Freud's Women

Freud's Women

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Using Freud's theoretical writings to illuminate his relations with women - from his wife, Martha, to one of his closest female friends, Lou Andreas-Salome, this book explores how these relations informed the development of his ideas and traces the legacy of these ideas in contemporary more

Product details

  • Paperback | 608 pages
  • 129.54 x 193.04 x 30.48mm | 385.55g
  • Penguin Books Ltd
  • London, United Kingdom
  • 2nd Revised edition
  • 0140286543
  • 9780140286540

Review Text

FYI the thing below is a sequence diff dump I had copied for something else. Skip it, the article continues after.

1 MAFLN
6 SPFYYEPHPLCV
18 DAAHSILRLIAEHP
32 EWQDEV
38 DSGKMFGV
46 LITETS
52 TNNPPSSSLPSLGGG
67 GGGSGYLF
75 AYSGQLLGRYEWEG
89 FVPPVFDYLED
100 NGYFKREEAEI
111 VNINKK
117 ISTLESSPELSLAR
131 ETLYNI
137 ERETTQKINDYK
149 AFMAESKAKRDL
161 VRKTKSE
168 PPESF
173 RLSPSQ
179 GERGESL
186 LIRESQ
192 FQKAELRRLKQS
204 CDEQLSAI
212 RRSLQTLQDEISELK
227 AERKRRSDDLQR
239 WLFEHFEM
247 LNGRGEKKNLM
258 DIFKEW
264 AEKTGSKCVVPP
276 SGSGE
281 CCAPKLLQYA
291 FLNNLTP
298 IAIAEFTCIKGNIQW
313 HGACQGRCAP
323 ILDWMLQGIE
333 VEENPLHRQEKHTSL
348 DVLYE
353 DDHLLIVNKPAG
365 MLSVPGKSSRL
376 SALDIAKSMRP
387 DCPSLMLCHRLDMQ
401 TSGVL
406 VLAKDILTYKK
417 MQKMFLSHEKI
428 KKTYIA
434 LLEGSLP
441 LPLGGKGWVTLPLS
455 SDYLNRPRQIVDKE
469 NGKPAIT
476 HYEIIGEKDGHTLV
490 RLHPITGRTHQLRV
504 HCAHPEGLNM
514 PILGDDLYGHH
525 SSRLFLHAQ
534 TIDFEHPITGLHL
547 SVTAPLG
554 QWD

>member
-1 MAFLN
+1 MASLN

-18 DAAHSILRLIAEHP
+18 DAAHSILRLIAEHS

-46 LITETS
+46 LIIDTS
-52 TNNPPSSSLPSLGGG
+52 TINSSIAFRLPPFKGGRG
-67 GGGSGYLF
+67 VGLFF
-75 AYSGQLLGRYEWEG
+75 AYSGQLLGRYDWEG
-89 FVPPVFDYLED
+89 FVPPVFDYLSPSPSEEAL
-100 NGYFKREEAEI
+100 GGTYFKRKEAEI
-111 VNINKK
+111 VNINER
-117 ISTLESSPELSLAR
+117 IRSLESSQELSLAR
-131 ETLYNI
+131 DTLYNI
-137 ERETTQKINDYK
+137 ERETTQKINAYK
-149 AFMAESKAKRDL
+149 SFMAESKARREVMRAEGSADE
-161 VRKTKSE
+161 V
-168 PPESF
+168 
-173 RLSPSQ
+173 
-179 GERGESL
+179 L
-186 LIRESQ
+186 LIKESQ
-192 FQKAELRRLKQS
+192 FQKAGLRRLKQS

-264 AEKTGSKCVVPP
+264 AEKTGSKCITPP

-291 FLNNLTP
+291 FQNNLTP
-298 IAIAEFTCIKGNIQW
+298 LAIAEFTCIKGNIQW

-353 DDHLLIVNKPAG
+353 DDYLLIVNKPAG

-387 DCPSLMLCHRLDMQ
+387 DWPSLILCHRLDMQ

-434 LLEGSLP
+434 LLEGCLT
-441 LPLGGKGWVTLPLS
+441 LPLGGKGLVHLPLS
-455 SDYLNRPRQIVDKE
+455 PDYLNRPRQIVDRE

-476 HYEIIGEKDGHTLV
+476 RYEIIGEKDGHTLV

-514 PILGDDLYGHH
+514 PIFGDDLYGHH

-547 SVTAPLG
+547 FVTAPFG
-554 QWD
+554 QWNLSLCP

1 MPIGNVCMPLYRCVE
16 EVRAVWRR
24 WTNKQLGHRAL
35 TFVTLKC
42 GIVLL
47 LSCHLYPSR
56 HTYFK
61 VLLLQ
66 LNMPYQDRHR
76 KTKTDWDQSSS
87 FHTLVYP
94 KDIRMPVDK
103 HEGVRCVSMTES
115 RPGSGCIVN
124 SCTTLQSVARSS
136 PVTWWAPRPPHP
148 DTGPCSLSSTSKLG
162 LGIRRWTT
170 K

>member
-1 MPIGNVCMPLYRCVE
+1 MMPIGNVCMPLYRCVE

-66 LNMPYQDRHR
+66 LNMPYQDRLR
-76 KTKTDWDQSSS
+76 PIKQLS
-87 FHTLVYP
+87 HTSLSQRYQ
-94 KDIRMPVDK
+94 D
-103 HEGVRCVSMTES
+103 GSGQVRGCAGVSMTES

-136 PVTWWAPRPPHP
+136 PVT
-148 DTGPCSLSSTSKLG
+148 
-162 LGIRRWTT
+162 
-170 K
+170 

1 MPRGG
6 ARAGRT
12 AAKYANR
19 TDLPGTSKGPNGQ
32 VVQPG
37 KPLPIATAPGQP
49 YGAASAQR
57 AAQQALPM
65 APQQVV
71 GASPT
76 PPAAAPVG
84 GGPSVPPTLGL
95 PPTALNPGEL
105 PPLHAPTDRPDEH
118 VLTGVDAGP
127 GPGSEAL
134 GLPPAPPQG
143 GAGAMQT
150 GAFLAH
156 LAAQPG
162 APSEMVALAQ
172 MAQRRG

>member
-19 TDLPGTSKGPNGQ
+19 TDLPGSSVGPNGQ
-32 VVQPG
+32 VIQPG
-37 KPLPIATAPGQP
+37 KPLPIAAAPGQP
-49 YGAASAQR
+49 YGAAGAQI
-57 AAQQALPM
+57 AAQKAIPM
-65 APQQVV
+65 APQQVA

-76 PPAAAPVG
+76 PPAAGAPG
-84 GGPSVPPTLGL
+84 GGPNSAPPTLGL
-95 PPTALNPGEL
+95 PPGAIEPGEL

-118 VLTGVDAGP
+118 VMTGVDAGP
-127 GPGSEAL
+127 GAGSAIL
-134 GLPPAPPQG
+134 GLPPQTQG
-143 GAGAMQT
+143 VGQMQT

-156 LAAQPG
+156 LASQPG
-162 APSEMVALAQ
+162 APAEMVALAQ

Sigmund Freud is one of the most significant thinkers of the 20th century. His ideas have shaped not only many disciplines including psychoanalysis but the whole intellectual climate of the last 50 years, permeating political and cultural history and every-day contemporary thought, the way we think about relationships, sex and gender. However, he has often been attacked by feminists for his theory of the feminine and accused of letting his personal prejudices affect his theories; in explaining differences between the sexes in terms of our deep-rooted unconscious providing ammunition for patriarchs. This fascinating study draws material from journals, correspondence and biography to reveal the influence of the women in his life and the effect they had on his ideas of the feminine. Looking at the relationships with his daughter Anna, femme fatale Lou Salome, and Marie Bonaparte who herself had a major influence on the foundations of the psychoanalytic movement, it draws a portrait of the man which equally questions the preconceptions of freudians and feminists. (Kirkus UK)show more